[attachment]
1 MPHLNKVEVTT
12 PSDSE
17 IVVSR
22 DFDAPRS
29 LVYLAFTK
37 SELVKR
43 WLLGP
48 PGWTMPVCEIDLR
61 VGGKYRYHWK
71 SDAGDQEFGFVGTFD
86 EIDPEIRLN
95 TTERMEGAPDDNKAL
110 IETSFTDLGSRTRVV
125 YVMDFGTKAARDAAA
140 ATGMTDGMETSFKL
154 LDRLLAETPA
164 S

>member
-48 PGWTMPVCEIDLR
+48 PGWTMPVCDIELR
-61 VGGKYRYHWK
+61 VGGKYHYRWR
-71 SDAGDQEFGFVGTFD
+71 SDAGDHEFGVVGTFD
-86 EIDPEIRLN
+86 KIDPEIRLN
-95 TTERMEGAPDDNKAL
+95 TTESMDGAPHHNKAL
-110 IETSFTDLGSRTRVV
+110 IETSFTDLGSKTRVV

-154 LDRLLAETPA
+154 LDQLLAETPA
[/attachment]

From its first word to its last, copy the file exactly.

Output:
1 MPHLNKVEVTT
12 PSDSE
17 IVVSR
22 DFDAPRS
29 LVYLAFTK
37 SELVKR
43 WLLGP
48 PGWTMPVCEIDLR
61 VGGKYRYHWK
71 SDAGDQEFGFVGTFD
86 EIDPEIRLN
95 TTERMEGAPDDNKAL
110 IETSFTDLGSRTRVV
125 YVMDFGTKAARDAAA
140 ATGMTDGMETSFKL
154 LDRLLAETPA
164 S

>member
-48 PGWTMPVCEIDLR
+48 PGWTMPVCDIELR
-61 VGGKYRYHWK
+61 VGGKYHYRWR
-71 SDAGDQEFGFVGTFD
+71 SDAGDHEFGVVGTFD
-86 EIDPEIRLN
+86 KIDPEIRLN
-95 TTERMEGAPDDNKAL
+95 TTESMDGAPHHNKAL
-110 IETSFTDLGSRTRVV
+110 IETSFTDLGSKTRVV

-154 LDRLLAETPA
+154 LDQLLAETPA